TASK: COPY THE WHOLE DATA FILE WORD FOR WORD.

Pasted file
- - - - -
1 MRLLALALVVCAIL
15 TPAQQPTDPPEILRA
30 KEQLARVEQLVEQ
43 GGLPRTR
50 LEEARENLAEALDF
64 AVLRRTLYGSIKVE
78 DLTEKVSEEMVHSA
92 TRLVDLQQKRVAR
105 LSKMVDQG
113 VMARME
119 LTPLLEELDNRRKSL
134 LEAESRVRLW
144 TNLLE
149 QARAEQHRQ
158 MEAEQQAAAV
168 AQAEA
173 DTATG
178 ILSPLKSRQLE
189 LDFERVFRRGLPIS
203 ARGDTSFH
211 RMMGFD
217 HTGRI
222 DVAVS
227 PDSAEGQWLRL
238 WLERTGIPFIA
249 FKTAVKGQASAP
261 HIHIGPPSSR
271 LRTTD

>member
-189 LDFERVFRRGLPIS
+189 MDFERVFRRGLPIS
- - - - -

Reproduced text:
1 MRLLALALVVCAIL
15 TPAQQPTDPPEILRA
30 KEQLARVEQLVEQ
43 GGLPRTR
50 LEEARENLAEALDF
64 AVLRRTLYGSIKVE
78 DLTEKVSEEMVHSA
92 TRLVDLQQKRVAR
105 LSKMVDQG
113 VMARME
119 LTPLLEELDNRRKSL
134 LEAESRVRLW
144 TNLLE
149 QARAEQHRQ
158 MEAEQQAAAV
168 AQAEA
173 DTATG
178 ILSPLKSRQLE
189 LDFERVFRRGLPIS
203 ARGDTSFH
211 RMMGFD
217 HTGRI
222 DVAVS
227 PDSAEGQWLRL
238 WLERTGIPFIA
249 FKTAVKGQASAP
261 HIHIGPPSSR
271 LRTTD

>member
-189 LDFERVFRRGLPIS
+189 MDFERVFRRGLPIS